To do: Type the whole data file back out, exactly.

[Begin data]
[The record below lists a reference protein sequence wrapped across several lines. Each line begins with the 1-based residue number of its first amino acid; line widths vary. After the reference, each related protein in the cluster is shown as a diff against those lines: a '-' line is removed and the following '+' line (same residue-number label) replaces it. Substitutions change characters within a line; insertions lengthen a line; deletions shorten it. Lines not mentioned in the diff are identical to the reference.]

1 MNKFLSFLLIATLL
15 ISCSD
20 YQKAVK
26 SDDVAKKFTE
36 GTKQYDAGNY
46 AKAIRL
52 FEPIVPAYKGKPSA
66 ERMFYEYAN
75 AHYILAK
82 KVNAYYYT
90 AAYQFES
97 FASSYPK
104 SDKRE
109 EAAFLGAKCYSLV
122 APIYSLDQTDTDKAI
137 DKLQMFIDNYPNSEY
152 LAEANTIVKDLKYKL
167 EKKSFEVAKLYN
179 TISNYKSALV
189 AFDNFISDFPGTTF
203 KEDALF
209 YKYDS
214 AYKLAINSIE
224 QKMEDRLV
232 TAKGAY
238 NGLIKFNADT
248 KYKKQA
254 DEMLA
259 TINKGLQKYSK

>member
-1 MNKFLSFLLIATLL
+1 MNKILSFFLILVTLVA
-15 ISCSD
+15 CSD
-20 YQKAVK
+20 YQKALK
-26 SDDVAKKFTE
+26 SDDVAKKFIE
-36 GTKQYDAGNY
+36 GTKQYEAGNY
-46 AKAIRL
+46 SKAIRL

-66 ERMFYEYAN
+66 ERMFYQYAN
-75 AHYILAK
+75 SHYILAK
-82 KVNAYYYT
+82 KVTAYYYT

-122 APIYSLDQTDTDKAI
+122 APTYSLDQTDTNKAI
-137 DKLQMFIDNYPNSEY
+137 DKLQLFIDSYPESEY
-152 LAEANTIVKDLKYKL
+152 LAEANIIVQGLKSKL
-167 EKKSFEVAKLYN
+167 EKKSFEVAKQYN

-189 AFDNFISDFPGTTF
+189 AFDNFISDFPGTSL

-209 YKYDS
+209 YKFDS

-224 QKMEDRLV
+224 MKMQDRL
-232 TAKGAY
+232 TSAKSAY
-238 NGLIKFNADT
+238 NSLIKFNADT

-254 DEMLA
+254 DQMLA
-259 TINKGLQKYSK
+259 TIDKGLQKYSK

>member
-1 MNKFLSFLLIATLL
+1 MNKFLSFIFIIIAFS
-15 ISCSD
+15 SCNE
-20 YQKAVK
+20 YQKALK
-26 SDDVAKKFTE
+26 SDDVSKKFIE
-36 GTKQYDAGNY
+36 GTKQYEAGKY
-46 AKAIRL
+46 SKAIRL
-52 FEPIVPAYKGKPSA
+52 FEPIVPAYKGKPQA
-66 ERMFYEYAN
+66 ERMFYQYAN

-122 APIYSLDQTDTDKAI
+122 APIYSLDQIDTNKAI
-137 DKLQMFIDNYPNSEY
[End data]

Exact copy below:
[The record below lists a reference protein sequence wrapped across several lines. Each line begins with the 1-based residue number of its first amino acid; line widths vary. After the reference, each related protein in the cluster is shown as a diff against those lines: a '-' line is removed and the following '+' line (same residue-number label) replaces it. Substitutions change characters within a line; insertions lengthen a line; deletions shorten it. Lines not mentioned in the diff are identical to the reference.]

1 MNKFLSFLLIATLL
15 ISCSD
20 YQKAVK
26 SDDVAKKFTE
36 GTKQYDAGNY
46 AKAIRL
52 FEPIVPAYKGKPSA
66 ERMFYEYAN
75 AHYILAK
82 KVNAYYYT
90 AAYQFES
97 FASSYPK
104 SDKRE
109 EAAFLGAKCYSLV
122 APIYSLDQTDTDKAI
137 DKLQMFIDNYPNSEY
152 LAEANTIVKDLKYKL
167 EKKSFEVAKLYN
179 TISNYKSALV
189 AFDNFISDFPGTTF
203 KEDALF
209 YKYDS
214 AYKLAINSIE
224 QKMEDRLV
232 TAKGAY
238 NGLIKFNADT
248 KYKKQA
254 DEMLA
259 TINKGLQKYSK

>member
-1 MNKFLSFLLIATLL
+1 MNKILSFFLILVTLVA
-15 ISCSD
+15 CSD
-20 YQKAVK
+20 YQKALK
-26 SDDVAKKFTE
+26 SDDVAKKFIE
-36 GTKQYDAGNY
+36 GTKQYEAGNY
-46 AKAIRL
+46 SKAIRL

-66 ERMFYEYAN
+66 ERMFYQYAN
-75 AHYILAK
+75 SHYILAK
-82 KVNAYYYT
+82 KVTAYYYT

-122 APIYSLDQTDTDKAI
+122 APTYSLDQTDTNKAI
-137 DKLQMFIDNYPNSEY
+137 DKLQLFIDSYPESEY
-152 LAEANTIVKDLKYKL
+152 LAEANIIVQGLKSKL
-167 EKKSFEVAKLYN
+167 EKKSFEVAKQYN

-189 AFDNFISDFPGTTF
+189 AFDNFISDFPGTSL

-209 YKYDS
+209 YKFDS

-224 QKMEDRLV
+224 MKMQDRL
-232 TAKGAY
+232 TSAKSAY
-238 NGLIKFNADT
+238 NSLIKFNADT

-254 DEMLA
+254 DQMLA
-259 TINKGLQKYSK
+259 TIDKGLQKYSK

>member
-1 MNKFLSFLLIATLL
+1 MNKFLSFIFIIIAFS
-15 ISCSD
+15 SCNE
-20 YQKAVK
+20 YQKALK
-26 SDDVAKKFTE
+26 SDDVSKKFIE
-36 GTKQYDAGNY
+36 GTKQYEAGKY
-46 AKAIRL
+46 SKAIRL
-52 FEPIVPAYKGKPSA
+52 FEPIVPAYKGKPQA
-66 ERMFYEYAN
+66 ERMFYQYAN

-122 APIYSLDQTDTDKAI
+122 APIYSLDQIDTNKAI
-137 DKLQMFIDNYPNSEY